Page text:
The thing about misery is that there is too much of it for everybody, unlike money which is finite and carefully protected. It is deemed so precious that we employ watchdogs to keep an eye on it. But what happens when they fail to bark or, even worse, bite when they get a warning?
Things can get very bad indeed. People can be thrown out of their homes through no fault of their own.
We know that it was Permanent TSB that "deeply regrettably" overcharged people and was responsible for wrongdoing, and as a consequence the roof was unjustly taken from over people's heads.
While the behaviour of the bank was reprehensible until now we were unaware that the Central Bank had been tipped off years before, that tracker mortgage holders were being mistreated, but inexplicably failed to act.
How often have Edmund Burke's words echoed despairingly in the void left after the crash: "The only thing necessary for the triumph of evil is for good men to do nothing."
We know there are no excuses for Permanent TSB's behaviour. It does add insult to injury to know that it was rescued by the Irish taxpayer at a cost of €4bn.
But for the Central Bank - in the guise of the Financial Regulator - to preside over such inequity while having being warned, is nothing short of disgraceful.
Order is said to be a balancing act of extreme precariousness. The role of the financial overseer is to maintain this order; when it fails, it is the small stakeholder, or even householder, left to pick up the pieces and take the pain.
Report after dismal report on the economic disaster that befell this country has singled out a lack of regulation. We know what the consequences have been for those who wrongly lost their homes, but what are they for those who might have prevented this? The nation is nauseous with the bad odour that has hung over some financial institutions.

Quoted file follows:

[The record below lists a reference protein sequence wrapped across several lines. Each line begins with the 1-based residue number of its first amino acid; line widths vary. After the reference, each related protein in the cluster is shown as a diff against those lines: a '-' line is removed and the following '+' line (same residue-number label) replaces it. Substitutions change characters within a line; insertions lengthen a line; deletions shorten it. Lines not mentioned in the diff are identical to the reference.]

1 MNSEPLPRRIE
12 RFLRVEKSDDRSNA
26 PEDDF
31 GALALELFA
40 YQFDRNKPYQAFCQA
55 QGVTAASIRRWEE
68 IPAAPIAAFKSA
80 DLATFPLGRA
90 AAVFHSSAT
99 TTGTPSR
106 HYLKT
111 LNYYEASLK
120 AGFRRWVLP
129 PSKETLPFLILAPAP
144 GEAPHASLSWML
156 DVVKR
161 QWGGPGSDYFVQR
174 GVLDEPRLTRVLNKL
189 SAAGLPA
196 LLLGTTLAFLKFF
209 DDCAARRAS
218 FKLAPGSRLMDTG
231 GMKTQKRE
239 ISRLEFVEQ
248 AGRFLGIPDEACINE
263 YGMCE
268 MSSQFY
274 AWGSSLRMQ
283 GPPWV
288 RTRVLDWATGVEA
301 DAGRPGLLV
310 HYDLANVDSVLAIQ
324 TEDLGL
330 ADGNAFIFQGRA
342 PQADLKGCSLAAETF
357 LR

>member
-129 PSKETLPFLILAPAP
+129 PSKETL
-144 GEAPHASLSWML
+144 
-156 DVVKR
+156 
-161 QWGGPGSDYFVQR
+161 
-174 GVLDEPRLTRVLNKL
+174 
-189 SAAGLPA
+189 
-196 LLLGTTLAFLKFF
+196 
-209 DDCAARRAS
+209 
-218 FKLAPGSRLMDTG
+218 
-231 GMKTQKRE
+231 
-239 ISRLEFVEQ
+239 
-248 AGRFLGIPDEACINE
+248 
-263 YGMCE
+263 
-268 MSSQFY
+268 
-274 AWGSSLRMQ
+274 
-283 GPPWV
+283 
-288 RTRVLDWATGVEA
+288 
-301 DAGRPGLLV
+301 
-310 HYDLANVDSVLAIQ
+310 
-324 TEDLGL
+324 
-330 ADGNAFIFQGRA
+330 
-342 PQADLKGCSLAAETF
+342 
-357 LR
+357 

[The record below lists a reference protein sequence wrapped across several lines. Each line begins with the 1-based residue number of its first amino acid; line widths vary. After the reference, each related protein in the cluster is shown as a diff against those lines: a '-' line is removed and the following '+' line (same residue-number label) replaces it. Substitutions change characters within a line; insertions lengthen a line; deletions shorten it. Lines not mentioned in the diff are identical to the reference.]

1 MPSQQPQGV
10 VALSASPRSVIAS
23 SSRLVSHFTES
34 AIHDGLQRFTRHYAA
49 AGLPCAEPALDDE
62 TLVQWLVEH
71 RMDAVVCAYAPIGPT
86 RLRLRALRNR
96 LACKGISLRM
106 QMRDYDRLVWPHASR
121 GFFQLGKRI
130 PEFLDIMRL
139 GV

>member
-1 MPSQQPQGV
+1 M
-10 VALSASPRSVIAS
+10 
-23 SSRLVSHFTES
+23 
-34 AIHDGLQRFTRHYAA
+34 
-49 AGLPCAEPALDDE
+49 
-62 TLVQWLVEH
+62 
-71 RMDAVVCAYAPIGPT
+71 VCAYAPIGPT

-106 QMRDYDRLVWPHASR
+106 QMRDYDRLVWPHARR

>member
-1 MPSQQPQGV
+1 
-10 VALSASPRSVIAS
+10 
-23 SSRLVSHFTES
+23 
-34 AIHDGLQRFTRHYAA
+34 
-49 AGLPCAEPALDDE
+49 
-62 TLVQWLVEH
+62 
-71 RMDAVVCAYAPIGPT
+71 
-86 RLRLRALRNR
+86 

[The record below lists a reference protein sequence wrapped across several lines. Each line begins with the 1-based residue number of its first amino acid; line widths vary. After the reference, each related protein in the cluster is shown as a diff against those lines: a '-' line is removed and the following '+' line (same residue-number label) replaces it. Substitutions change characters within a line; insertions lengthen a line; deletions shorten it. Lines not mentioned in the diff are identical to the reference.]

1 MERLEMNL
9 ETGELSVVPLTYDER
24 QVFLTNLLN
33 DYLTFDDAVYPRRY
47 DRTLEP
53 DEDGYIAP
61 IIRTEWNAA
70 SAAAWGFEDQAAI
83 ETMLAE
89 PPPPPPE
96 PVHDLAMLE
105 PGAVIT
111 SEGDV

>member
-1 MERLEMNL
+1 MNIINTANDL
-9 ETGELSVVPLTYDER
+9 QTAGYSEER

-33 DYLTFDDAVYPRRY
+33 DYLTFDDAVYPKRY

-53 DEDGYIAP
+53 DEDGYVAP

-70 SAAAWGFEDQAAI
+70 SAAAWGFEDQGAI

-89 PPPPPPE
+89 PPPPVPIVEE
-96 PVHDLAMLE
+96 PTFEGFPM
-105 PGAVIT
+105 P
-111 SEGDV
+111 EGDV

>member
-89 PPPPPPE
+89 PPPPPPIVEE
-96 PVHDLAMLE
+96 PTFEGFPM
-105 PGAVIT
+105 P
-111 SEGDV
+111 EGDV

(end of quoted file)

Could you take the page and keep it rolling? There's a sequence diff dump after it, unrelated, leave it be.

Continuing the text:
The rights of Irish citizens were trampled upon by Permanent TSB and the Central Bank - which is the custodian of those rights - stood by. So what are the consequences for the culprits?
The people who found themselves out on the street were shown no quarter. Why should there be tolerance for those who showed none?
Not winning the Lotto is the norm for most players, now the cost of their not winning is to rise. The National Lottery is upping the cost of participating. One has only slightly less chance of dying in an air crash - 11 million to one - than scooping the jackpot. But, we are told, that this is the first time that the price has been increased in nine years.
A two-line play will rise from €3 to €4. If the Lotto Plus option is taken, the cost of being in the draw will be €5.
But not only will it cost more to play, in their wisdom the lottery is adding two new numbers, making that elusive dream win even more elusive ‑ only now you can pay more for it. Presently your chance of nailing all six numbers are over eight million to one. These odds will now lengthen to 10.7 million to one. Oh, and did we mention it will cost you more? Remember it could be you!
Premier Lotteries Ireland (PLI) believes that the alterations will result in bigger bumper jackpots, better sales and bigger cheques for good causes. Well you pay your money and take your chances.
But now you pay more money, and take more chances.
See, everybody wins.